"Where is the help? Where are the authorities? We have nothing. We are living under the open sky, alone," cried Arshad Nawaz, whose 10-year-old niece, Sitra, was killed in this weekend's devastating temblor.
Nearly three days after the earth convulsed beneath a girls' high school, residents were still trying to reach the children buried within with no rescue dogs, sound sensors or soldiers.
There is growing frustration among those effected by the earthquake that not enough is being done to help them, but international relief officials say things are improving and criticism of the overwhelmed Pakistani government is premature.
Until Sunday, not a single road into mountainous Pakistani-controlled Kashmir was passable, meaning no aid reached the hundreds of thousands of homeless until Monday, said Andrew MacLeod, Humanitarian Affairs officer with the UN Coordination and Assessment Team.
"In situations like this, aid never gets through quickly enough, but it is getting through as quickly as possible," he said. "Katrina proved that even the biggest country can be swamped by a natural disaster."
MacLeod said the international community had learned a valuable lesson from recent disasters like Katrina and last year's Asian tsunami: "You need to coordinate. There's no point running off and doing everything on your own."
Anne Veneman, executive director of UNICEF, said her teams were working around the clock, and that aid is now getting through.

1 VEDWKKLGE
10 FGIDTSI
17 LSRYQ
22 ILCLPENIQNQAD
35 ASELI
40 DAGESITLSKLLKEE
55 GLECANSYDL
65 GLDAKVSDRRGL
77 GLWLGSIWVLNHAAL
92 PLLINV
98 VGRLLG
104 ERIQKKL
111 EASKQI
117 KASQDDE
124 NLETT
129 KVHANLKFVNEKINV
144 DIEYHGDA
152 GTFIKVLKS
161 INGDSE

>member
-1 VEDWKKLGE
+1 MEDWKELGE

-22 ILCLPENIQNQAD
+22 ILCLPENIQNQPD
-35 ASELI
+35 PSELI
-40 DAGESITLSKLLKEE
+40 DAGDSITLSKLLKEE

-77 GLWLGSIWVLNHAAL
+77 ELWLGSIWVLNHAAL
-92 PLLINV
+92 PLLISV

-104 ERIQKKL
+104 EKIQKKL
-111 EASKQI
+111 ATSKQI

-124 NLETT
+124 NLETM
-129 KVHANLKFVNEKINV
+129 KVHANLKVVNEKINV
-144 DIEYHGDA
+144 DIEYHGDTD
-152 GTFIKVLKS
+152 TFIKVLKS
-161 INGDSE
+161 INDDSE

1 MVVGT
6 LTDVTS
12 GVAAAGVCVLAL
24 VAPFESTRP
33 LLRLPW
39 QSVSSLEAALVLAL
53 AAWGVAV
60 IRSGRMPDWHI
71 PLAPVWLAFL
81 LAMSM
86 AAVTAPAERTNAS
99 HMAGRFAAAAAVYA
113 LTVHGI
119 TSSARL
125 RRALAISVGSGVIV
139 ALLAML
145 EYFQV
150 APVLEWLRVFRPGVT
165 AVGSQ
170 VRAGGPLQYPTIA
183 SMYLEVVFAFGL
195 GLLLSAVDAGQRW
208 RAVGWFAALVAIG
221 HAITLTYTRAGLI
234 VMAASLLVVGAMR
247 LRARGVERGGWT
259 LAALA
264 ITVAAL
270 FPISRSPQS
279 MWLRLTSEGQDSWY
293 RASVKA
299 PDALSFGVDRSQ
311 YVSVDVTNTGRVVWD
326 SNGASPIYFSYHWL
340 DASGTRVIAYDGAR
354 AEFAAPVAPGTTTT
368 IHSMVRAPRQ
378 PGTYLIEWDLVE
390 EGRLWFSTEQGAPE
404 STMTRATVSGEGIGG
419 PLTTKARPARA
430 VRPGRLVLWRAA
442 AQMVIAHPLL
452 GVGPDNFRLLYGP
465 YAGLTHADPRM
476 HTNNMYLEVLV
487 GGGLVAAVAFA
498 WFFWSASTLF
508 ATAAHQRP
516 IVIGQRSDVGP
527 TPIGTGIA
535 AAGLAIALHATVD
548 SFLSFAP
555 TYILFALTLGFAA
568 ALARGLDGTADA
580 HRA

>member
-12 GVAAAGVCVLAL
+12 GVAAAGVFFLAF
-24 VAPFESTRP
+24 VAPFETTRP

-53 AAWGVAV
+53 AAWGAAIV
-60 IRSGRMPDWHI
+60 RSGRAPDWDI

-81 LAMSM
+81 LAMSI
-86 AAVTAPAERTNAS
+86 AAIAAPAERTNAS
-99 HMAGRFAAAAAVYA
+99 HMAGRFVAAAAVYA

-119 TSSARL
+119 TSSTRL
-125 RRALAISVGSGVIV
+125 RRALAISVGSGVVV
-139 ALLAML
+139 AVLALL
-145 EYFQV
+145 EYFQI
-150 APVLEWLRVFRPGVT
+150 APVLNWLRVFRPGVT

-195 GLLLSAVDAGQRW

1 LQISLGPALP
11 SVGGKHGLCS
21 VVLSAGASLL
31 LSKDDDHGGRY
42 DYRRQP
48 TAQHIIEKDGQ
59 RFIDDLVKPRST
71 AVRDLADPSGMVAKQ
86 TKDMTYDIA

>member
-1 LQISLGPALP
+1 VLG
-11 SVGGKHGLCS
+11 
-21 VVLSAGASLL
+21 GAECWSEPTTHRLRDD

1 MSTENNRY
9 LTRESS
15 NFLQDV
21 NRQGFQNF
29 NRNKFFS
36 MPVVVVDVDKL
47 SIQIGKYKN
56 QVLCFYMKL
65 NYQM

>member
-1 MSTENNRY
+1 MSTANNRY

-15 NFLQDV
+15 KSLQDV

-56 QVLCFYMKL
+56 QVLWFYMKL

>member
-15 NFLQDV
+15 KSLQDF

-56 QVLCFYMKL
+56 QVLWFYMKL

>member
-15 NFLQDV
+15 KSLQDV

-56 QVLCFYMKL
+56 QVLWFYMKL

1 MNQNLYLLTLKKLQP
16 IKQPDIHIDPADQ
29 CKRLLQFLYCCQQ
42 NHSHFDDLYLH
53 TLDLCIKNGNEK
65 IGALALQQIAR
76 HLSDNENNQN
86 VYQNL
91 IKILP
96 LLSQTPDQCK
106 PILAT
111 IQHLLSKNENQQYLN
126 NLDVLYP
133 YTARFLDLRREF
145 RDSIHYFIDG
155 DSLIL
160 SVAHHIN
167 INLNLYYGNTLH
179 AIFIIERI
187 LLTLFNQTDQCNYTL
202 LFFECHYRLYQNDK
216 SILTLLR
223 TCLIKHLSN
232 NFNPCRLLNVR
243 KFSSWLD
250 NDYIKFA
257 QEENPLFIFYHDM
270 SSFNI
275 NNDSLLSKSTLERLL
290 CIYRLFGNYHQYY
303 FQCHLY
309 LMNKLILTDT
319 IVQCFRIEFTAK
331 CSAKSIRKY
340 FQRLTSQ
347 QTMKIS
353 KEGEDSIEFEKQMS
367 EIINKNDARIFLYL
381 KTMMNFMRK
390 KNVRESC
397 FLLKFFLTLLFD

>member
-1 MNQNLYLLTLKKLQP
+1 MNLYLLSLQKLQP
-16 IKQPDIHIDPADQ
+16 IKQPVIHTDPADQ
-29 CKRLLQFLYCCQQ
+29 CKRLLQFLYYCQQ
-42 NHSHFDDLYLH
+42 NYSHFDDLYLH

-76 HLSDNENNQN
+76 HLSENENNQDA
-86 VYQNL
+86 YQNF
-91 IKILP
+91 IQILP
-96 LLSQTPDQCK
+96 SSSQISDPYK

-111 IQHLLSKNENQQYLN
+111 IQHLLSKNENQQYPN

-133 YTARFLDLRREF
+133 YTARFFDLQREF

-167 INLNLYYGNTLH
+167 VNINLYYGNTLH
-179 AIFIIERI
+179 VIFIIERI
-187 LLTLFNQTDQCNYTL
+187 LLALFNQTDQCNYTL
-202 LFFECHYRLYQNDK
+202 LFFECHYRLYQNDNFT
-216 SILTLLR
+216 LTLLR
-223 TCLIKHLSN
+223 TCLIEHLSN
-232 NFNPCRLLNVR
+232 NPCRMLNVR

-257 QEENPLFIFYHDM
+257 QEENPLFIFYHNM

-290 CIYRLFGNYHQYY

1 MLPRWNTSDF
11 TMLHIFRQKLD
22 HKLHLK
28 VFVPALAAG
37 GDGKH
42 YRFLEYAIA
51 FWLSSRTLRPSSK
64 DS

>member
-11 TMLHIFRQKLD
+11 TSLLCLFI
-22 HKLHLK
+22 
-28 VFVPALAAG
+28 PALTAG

"We've got teams of people who have been working all through the weekend, deploying resources. We have the first shipments that have now reached the most affected areas. We know they are reaching the children and the people, the families who need them," she said.
The Pakistani government has called for and accepted aid from every corner of the earth, including India, with some hailing the thaw as an historic opportunity to work toward lasting peace in the region.
But such optimism has been little comfort to those left homeless, widowed and orphaned. Between 20,000 and 30,000 people are said to have died in the quake, with hundreds of thousands left homeless.
"We've been waiting since this happened. We've received nothing. Our house is gone. Everything is gone and I have no work. I am broken," said Mohammed Nasir in Muzaffarabad, three days of stubble on his face, and a sign in his hand pleading for help.
Khursheed Kiyani, who has been living outside in Muzaffarabad since the quake hit Saturday, expressed anger at the relief effort.
"It is like living in hell here. The Chinese, the French-- everyone is supposed to be helping us, but we don't see any of it. We see the helicopters but we don't see any food. Where is the relief effort?"
Some criticism focused on the government of Pervez Musharraf, the military president who controls Pakistan's vast armed forces. The military has been coordinating the relief effort, along with non-governmental organisations and the international community.
In normal times, the government bans foreigners from setting foot in Kashmir without prior permission, but it has greatly relaxed the rules to allow a flood of international relief workers into the area.